Measles killed more than 500 children between January and mid-March in Nigeria, Africa's most populous country, the World Health Organization (WHO) said on Sunday.
An overwhelming majority of the 561 deaths occurred in Nigeria’s northern region, where doctors say people are wary of vaccinations largely for religious reasons. And of the 23,575 cases recorded so far this year, WHO said more than 90 percent of the total were in the north.
Measles remains a leading cause of death among young children across the globe, health experts say. Despite a safe and effective vaccine being available for the past 40 years, more than half a million people died of the disease worldwide in 2003.
The figures provided for Nigeria so far in 2005 cover only 13 of the country’s 36 states so the numbers may rise as figures from other states come in and transmission of the disease spreads, Melissa Corkum, the WHO spokeswoman in Nigeria, explained.
“We are now in the highest transmission season which peaks in March,” Corkum told IRIN.
Corkum said northern Nigeria was hardest hit because the region has “low immunisation and low immunity” against measles, a viral illness which is extremely contagious.
Traditionally-low immunisation rates in Nigeria’s mainly-Muslim north worsened in recent years on the heels of a widespread resistance to polio vaccination that was whipped up by radical preachers claiming such campaigns were a Western plot to sterilize Muslims and infect them with HIV/AIDS.
In 2003, Kano state began a polio vaccination boycott which continued for 11 months until July last year, coming to an end only after tests were conducted in Nigeria and abroad by President Olusegun Obasanjo’s government to reassure governor Ibrahim Shekarau of the safety of the vaccines. Three other northern states also briefly banned the vaccine.
“The net effect was that a lot of people became wary of vaccinations in general, with the consequences we’re now seeing,” said Charles Okoye, a doctor based in Kano, who has treated some of the recent measles cases.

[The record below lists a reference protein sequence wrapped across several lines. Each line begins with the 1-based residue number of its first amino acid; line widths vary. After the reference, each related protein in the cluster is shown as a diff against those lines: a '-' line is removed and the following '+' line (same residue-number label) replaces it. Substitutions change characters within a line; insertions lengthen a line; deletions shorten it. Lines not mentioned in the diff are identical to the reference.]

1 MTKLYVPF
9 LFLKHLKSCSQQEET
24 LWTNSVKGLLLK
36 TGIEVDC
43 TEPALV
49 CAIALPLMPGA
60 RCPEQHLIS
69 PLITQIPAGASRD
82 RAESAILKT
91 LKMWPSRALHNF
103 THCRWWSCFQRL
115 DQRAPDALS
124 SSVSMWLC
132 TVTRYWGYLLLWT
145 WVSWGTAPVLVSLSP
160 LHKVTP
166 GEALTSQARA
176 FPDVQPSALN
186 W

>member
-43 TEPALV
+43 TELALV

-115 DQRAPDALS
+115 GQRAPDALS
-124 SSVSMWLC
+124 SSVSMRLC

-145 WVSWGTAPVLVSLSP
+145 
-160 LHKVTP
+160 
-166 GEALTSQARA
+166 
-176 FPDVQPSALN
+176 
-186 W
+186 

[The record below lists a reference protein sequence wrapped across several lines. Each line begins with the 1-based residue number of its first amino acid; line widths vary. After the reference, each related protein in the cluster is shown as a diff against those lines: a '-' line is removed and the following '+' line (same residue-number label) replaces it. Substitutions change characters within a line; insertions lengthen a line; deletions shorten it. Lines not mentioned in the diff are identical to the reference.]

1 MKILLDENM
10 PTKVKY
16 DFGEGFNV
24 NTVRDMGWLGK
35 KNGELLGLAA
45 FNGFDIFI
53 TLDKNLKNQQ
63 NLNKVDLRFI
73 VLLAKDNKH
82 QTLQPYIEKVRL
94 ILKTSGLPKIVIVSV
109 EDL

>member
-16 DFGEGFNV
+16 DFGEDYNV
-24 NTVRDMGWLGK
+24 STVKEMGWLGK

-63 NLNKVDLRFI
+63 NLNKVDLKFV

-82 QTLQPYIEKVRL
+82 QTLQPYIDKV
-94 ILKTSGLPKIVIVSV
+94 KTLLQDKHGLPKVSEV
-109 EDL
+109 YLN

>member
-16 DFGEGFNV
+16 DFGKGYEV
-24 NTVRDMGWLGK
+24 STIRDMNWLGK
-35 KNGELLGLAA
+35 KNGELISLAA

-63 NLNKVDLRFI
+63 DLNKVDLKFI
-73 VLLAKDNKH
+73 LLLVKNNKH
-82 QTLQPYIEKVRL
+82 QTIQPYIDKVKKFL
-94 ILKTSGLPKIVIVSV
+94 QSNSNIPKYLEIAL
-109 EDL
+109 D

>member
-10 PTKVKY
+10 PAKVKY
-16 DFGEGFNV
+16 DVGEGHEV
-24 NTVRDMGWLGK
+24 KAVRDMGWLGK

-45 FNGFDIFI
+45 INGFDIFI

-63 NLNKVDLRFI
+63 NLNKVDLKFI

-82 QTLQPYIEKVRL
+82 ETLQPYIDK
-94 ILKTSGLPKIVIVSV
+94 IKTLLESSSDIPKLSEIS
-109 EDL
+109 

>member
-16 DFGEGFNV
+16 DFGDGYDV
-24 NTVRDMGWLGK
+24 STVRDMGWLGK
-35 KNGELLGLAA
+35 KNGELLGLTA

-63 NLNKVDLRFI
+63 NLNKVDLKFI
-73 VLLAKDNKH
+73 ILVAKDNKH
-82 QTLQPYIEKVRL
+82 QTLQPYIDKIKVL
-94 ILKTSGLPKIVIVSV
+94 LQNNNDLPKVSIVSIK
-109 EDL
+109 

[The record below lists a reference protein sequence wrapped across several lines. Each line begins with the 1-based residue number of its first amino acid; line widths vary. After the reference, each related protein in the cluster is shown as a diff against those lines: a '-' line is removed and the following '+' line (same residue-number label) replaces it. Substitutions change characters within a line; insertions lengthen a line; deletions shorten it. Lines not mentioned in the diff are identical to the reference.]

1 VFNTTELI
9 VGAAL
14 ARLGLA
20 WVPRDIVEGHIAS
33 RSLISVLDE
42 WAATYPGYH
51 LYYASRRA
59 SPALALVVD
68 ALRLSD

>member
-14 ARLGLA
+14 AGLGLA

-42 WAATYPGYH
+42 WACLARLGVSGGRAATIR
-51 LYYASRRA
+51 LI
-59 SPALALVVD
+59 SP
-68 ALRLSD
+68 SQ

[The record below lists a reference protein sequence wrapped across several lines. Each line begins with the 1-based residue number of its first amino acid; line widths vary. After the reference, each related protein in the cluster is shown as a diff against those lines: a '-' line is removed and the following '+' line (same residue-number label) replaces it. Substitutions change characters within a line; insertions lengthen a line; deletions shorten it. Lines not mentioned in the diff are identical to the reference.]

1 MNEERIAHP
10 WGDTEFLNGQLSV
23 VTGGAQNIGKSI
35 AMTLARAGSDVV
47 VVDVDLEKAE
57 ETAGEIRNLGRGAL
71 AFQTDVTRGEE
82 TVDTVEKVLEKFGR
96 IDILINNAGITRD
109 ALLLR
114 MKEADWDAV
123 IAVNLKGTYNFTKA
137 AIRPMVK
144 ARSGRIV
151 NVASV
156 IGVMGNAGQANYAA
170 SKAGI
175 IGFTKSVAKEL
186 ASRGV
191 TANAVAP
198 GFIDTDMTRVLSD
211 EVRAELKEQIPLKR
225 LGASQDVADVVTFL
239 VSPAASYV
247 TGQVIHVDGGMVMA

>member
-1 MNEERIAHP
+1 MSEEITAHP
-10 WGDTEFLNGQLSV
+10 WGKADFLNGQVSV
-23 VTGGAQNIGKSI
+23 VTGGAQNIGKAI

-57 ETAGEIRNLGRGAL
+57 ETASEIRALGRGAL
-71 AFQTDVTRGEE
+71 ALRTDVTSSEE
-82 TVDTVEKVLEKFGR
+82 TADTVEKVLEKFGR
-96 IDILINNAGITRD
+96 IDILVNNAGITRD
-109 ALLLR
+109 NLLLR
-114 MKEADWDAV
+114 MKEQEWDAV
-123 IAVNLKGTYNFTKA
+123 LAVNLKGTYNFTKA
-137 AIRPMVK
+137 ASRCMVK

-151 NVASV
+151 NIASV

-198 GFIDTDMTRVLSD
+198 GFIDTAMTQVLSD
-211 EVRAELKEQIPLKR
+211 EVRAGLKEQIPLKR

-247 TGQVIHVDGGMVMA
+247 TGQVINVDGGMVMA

Kano state had the biggest number of measles-related deaths, with 155 deaths in January and February alone.
Globally, deaths from measles are in decline, dropping by 39 percent from 873,000 deaths in 1999, to 530,000 in 2003, WHO and the UN Children’s Fund (UNICEF) announced earlier this month. In Africa, the region with the highest burden of the disease, deaths from measles fell by 46 percent over the same period.
WHO and UNICEF are trying to halve measles deaths in Africa in comparison with the 1999 toll by the end of 2005 and are trying to enforce routine measles immunisation for at least 90 percent of under-fives. The two agencies also aim to give all children aged between nine months and 14 years a second chance at vaccination.
An increasing number of states in Nigeria have committed to making sure children are immunised against measles, WHO said.
Kano, Kaduna, Kebbi and Jigawa, which are among the worst hit states, conducted special campaigns in February to protect children against measles, said WHO spokeswoman Corkum.
While immunisations have been carried out in the past on a regional basis, Nigeria’s government plans to carry out its first nationwide measles vaccination campaign in December.